In late June, developers Aurora Capital Associates and Neil Bender of William Gottlieb Real Estate filed plans for a massive redevelopment project along Gansevoort Street in the Meatpacking District. The project, called Gansevoort Row, aims to reestablish all nine buildings on the south side of the street between Ninth Avenue and Washington Street as three main lots with 111,000 of commercial space, The Real Deal reported back in June. Now The Villager reports that as more details of the plan come to light, neighborhood residents and preservationists have started to fear what might happen to the neighborhood should the changes to the historic meat market buildings that fall within the Gansevoort Market Historic District be okayed by the Landmarks Preservation Commission.
The Villager says that the proposal is seeking the demolition of nos. 50 and 70-74 Gansevoort Street. The developers want to erect a 111-foot, eight-story building at nos. 70-74. While that's not all that tall for New York City, it would tower over the street's tallest structure, which now measures a mighty 27 feet. The proposal also calls for three- and four-story additions to 60-68 Gansevoort Street. In all, the developers want to reconstitute the block as three lots: one at nos. 46-50, one at the original Gansevoort Market building at nos. 52-58, and then the last at nos. 60-74. It's unclear yet what the developers want to erect at no. 50. In June, the developers filed permits for renovation work, the combining of 60-74 Gansevoort Street, and for a change-of-use from commercial to business at the site.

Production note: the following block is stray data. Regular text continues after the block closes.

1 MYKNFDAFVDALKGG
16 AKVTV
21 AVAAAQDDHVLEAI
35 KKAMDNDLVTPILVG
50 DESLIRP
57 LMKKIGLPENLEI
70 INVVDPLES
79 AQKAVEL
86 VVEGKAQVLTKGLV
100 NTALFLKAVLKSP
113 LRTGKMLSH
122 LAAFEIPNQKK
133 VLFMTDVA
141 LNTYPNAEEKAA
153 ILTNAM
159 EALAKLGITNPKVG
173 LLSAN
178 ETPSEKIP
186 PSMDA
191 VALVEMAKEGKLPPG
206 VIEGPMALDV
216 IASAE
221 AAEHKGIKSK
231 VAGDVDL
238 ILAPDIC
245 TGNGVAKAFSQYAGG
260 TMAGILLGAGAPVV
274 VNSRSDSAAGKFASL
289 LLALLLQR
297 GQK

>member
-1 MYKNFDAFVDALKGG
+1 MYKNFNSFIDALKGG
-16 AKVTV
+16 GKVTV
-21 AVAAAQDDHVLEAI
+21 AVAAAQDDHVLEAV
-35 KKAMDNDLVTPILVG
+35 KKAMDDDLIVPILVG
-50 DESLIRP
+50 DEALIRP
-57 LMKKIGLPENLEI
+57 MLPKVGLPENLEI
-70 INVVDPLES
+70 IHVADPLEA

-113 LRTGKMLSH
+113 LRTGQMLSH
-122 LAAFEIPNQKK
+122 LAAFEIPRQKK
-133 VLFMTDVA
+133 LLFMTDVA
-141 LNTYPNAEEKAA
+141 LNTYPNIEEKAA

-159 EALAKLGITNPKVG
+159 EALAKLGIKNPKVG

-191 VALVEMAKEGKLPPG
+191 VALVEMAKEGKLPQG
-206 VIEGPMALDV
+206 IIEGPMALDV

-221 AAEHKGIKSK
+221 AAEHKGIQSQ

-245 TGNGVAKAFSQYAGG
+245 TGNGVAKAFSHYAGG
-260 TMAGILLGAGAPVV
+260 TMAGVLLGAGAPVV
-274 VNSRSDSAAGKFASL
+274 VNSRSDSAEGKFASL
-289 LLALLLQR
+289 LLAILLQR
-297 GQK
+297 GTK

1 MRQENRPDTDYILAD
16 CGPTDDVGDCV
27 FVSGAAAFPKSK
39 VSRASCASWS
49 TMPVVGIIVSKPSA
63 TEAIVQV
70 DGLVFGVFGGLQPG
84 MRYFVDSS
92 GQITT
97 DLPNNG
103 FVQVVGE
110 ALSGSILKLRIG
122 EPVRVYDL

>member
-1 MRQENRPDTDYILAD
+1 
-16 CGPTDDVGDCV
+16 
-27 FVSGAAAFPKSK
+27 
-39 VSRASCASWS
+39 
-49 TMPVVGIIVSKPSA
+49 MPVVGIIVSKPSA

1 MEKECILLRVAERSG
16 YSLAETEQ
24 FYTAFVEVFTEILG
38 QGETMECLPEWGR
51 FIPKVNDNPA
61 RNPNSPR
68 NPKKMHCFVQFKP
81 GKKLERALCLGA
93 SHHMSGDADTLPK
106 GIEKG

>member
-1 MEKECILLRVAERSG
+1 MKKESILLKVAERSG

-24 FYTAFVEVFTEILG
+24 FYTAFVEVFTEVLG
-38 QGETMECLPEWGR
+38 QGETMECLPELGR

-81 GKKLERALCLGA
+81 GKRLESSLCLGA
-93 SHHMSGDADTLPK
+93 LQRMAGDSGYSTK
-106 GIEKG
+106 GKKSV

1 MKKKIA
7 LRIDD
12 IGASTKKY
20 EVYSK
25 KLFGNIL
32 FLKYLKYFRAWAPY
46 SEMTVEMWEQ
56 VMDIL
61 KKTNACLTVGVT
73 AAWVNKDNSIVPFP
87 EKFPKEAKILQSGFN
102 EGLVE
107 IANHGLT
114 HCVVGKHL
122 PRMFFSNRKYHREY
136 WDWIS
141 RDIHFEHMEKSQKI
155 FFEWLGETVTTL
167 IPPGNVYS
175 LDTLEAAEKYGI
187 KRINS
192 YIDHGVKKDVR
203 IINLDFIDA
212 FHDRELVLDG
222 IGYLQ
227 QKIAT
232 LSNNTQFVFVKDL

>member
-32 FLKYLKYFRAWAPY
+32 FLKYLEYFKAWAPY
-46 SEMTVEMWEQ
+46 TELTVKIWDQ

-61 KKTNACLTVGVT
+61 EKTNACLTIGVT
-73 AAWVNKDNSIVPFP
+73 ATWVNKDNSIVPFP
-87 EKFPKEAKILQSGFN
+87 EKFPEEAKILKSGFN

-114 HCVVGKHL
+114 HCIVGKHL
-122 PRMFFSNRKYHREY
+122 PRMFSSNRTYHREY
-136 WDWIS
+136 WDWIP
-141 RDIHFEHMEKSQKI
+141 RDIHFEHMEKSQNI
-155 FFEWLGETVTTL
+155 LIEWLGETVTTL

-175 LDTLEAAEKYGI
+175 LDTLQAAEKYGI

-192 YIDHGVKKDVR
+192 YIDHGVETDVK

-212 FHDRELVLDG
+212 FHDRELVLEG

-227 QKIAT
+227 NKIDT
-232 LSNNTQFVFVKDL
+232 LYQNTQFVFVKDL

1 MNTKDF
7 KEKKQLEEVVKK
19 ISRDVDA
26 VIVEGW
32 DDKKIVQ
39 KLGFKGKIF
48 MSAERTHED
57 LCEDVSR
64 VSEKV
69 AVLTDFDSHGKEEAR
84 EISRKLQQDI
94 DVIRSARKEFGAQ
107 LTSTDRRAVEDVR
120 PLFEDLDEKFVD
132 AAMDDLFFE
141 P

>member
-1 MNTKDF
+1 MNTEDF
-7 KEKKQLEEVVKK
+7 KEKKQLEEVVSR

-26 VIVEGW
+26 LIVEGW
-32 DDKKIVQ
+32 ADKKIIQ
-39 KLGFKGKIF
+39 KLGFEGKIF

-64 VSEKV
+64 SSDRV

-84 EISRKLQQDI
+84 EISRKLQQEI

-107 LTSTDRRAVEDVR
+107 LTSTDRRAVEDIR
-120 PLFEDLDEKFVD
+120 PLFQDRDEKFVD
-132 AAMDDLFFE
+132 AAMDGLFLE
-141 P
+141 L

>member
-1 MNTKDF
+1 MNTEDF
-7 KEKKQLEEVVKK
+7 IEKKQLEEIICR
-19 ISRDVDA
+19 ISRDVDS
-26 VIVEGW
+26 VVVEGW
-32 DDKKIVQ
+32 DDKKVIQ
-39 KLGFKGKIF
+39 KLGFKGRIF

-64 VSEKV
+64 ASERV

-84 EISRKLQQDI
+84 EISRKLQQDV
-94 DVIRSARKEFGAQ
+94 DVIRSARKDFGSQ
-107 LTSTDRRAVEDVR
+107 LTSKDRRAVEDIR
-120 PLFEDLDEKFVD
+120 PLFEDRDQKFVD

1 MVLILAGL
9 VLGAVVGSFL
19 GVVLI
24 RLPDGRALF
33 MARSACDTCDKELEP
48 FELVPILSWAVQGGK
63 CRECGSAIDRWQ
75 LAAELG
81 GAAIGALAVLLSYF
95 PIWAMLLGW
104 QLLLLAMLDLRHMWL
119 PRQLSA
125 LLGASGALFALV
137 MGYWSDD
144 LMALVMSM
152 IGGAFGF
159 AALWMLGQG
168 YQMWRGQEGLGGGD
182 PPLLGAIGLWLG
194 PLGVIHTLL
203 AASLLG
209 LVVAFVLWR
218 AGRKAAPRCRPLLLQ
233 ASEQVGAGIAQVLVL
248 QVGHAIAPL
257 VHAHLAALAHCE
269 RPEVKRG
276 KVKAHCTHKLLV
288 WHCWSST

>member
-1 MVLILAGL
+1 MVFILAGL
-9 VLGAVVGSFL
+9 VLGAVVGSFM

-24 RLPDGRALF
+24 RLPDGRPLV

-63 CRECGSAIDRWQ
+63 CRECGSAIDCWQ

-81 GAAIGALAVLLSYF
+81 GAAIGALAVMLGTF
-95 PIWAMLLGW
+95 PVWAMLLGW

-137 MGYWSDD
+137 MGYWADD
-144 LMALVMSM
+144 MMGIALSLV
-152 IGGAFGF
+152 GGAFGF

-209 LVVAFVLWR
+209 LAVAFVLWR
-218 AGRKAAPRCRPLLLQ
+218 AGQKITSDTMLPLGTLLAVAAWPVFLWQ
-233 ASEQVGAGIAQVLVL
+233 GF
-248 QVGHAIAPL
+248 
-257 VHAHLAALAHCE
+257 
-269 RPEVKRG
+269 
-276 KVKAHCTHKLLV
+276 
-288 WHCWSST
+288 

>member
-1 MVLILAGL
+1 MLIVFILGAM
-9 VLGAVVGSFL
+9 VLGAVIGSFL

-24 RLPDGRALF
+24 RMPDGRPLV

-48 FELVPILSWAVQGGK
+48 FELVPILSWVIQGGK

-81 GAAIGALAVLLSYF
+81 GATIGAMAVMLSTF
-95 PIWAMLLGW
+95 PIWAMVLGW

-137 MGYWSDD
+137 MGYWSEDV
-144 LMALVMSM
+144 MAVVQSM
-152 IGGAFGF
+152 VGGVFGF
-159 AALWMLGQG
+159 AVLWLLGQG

According to The Villager, the entire swath of buildings can host a variety of uses under current zoning, but residential use is excluded. Andrew Berman of the Greenwich Village Society for Historical Preservation told the Villager that a restrictive declaration in place on the street limits the kinds of retail allowed on the street, too.
Although nothing's been taken to the LPC yet, the Villager says that representatives for Gottlieb have been in touch with the commission. Neighborhood residents aren't happy. "It's dramatically out of scale," area resident Elaine Young told the paper, "We're used to air and light and we've spent a lot of energy trying to get the area landmarked. And now these guys come along and just try to smash it to bits. This isn't right, it's offensive." GVSHP's Andrew Berman followed up, "It would seem to almost obviate the notion of this being in a historic district at all."
Meanwhile, Restoration Hardware came forward with plans earlier this week to convert the building at 55 Gansevoort Street, on the street's north side, into a 14-key boutique hotel.
· Gottlieb Gansevoort St. plan would gut landmark protections, critics cry [The Villager]
· Aurora, Gottlieb file plans for Gansevoort Row development [TRD]
· Restoration Hardware Is Opening a Boutique Hotel In MePa [Curbed]